Research over the last several decades has demonstrated the benefits of social emotional learning, documenting effects on positive academic learning, interpersonal, and mental health outcomes. In a 2011 meta-analysis of 213 school-based, universal social and emotional learning (SEL) programs including 270,034 kindergarten through high school students, positive impacts were demonstrated across multiple outcome areas, including:
- Improved classroom behavior
- Gains on standardized testing scores
- Decrease in behavioral problems
- Improved attitudes about the self, others, and school
- Decrease in emotional distress
- Decrease in substance abuse
Studies have also shown that SEL benefits are persistent across demographic groups and have positive long-term effects. In fact, one long-term study (Taylor et al, 2017) on the impact of SEL programs showed that kindergartners with stronger SEL competencies were more likely to:
- Graduate from high school
- Complete a college degree
- Obtain stable employment in young adulthood
SEL and Equity
The guiding principle of educational equity is that all students deserve fair access to resources they need to succeed.
One of the most important of these resources is a high-quality educational experience. The stronger a student’s social emotional skills, the more primed they are for learning in and outside of school. Also, the relationship skills that children gain with social emotional learning allow them to empathize with others from different backgrounds and lived experiences.
When we support students in cultivating a positive sense of self and self-knowledge, they are better able to advocate for themselves and others.
Parents and caregivers play a critical role in developing the social emotional skills of their children. They are their children’s first teacher, role model, and life-long learning partner. Aligning around social emotional learning is an important component of family engagement in education.
Integrate Family Voice and Knowledge
Strong family engagement programming provides opportunities to integrate the knowledge, goals, and perspectives of families to best meet students’ SEL needs. When school leaders build a family-informed understanding of the strengths and needs of their families, they can tailor family communications, programming, and services to the specific concerns most common in their own community.
Families can be eager to share their insights on student SEL needs, as well. When ParentPowered surveyed families about the effects of the pandemic on student mental health, we got a wide variety of responses. In addition to emotional development, topics of concern included screen time, connection to community, focus and attention, motivation, social skills, and more.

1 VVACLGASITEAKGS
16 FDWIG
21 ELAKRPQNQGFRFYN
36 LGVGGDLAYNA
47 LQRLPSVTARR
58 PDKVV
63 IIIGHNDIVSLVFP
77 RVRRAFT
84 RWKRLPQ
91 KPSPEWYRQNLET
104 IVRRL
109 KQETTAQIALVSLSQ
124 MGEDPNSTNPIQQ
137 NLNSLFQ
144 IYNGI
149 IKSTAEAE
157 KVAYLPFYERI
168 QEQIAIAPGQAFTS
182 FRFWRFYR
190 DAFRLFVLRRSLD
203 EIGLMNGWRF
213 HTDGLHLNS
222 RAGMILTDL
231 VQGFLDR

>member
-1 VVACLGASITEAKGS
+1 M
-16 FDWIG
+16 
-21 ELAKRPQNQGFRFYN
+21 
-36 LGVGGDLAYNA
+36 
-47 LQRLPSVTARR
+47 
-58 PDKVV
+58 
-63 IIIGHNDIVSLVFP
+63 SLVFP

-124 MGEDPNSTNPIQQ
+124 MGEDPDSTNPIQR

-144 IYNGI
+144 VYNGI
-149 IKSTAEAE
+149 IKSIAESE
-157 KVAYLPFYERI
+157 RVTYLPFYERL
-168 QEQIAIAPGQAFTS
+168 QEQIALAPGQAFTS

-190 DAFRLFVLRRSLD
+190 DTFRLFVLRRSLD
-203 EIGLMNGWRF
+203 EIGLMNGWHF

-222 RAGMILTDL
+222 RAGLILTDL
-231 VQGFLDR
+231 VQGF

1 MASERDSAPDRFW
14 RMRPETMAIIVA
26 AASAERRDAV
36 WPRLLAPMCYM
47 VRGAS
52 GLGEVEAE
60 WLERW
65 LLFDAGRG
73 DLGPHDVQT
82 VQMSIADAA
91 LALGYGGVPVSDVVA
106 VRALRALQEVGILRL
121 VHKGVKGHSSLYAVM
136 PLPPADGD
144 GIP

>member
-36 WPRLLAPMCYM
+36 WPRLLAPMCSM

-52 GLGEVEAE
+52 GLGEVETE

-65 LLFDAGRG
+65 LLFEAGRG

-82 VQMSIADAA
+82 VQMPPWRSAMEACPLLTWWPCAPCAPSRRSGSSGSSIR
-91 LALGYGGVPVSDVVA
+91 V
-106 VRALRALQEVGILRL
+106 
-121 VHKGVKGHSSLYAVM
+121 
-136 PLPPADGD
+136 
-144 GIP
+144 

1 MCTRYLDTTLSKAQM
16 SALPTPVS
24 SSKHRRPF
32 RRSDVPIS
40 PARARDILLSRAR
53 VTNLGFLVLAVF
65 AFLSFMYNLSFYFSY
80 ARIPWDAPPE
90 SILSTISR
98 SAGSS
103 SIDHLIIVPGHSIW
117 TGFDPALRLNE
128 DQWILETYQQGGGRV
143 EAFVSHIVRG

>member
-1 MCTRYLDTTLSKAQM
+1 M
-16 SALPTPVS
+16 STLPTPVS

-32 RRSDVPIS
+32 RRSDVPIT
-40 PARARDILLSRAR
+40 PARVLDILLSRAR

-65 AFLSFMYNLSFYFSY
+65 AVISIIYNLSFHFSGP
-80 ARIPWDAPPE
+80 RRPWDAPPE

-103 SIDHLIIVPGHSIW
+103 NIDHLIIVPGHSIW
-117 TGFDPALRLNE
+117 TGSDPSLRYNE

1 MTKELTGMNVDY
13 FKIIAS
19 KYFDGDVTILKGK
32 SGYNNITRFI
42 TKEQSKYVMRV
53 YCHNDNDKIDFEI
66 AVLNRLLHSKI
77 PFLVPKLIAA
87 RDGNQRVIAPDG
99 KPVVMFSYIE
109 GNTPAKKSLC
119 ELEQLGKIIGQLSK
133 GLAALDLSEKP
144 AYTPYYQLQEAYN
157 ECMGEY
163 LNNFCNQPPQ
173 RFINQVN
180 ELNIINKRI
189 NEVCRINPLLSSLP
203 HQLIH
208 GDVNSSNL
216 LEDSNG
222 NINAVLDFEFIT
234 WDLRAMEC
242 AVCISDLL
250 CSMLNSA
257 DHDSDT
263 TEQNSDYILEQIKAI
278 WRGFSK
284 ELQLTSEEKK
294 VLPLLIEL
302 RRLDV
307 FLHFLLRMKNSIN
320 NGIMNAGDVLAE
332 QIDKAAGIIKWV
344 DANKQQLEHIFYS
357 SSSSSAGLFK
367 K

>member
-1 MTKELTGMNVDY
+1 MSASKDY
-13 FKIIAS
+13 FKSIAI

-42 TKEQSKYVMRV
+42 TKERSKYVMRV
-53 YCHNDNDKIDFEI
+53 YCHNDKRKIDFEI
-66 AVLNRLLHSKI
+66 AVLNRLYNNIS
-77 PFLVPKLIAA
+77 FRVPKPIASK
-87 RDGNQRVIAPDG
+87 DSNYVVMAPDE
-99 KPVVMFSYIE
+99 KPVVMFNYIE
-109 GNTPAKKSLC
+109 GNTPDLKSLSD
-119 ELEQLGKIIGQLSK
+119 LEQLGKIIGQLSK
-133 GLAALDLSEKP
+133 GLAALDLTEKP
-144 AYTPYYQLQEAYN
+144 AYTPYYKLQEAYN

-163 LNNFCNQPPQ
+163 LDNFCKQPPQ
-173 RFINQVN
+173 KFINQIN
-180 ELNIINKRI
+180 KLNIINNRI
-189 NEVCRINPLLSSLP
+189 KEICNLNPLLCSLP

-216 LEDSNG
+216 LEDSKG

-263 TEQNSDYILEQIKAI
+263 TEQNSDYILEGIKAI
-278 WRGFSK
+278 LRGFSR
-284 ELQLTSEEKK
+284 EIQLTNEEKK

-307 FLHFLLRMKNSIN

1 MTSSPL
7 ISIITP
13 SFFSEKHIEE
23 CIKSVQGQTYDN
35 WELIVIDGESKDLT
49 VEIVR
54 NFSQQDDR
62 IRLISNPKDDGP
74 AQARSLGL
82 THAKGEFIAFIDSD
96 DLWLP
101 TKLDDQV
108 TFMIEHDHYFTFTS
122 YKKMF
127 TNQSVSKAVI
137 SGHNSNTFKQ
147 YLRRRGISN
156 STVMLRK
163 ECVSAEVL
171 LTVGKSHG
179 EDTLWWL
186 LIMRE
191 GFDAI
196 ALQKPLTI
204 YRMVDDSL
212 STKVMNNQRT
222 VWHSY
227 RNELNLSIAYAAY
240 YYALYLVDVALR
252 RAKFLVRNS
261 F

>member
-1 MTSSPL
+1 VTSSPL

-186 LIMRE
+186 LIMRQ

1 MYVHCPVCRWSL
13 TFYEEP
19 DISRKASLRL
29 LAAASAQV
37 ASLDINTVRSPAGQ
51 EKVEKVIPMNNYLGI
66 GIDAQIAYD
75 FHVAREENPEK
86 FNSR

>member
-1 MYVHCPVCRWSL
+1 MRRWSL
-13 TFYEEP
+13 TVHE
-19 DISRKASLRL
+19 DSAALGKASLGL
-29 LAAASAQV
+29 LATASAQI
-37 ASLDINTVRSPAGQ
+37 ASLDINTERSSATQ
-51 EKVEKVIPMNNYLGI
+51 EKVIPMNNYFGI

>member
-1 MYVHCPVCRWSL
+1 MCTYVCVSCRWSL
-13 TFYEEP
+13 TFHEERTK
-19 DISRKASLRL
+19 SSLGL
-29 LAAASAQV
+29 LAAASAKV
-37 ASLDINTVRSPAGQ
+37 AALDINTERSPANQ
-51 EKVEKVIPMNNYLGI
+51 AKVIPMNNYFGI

Students also thrive when provided with culturally responsive education, which can only be accomplished through collaborative relationships with parents. When schools build an understanding of families’ lived experiences, culture, and traditions, they can use that understanding to inform curriculum and teaching practices. This helps kids feel represented, seen, and valued, which positively impacts their sense of themselves as students and individuals within the school community.
Align SEL Programming with Family and Student Needs
When families and schools have healthy two-way communications systems in place, educators are better able to get the information necessary to help ensure basic needs are met.
Children handle tough times better when their needs for food, clothing, hygiene, and other basic needs are met. Understanding families’ needs and helping them find resources lays the foundation for students to build health SEL skills. In fact, concrete support in times of need is one of the 5 protective factors against the effects of trauma, according to the Strengthening Families framework. Building a strong two-way communication system with families opens the door to accessing this critical information.
For example, behavioral problems at school might be the tip of the iceberg of a real mental health challenge. Caregivers can often provide more information about their child’s mental health status which will contextualize what’s going on at school.
In addition, caregivers may have mental health needs that are going unmet. One of the 5 protective factors known to buffer the effects of trauma is parental resilience. When parents can bounce back from stress, they can help their children do so as well. This means that school leaders who promote caregiver self-care and mental wellness are simultaneously promoting children’s social emotional learning. Self-care for grown-ups can be simpler than expected! Giving families ways to access community resources is another way to support their mental wellness and student wellbeing, as well.
Providing fun and easy SEL resources to families as well as their children is well worth the time it takes.
SEL Competencies Families can Build
Giving families easy ways to build social emotional learning skills at home can strengthen both the social and emotional development of the child and the relationship between families and the school.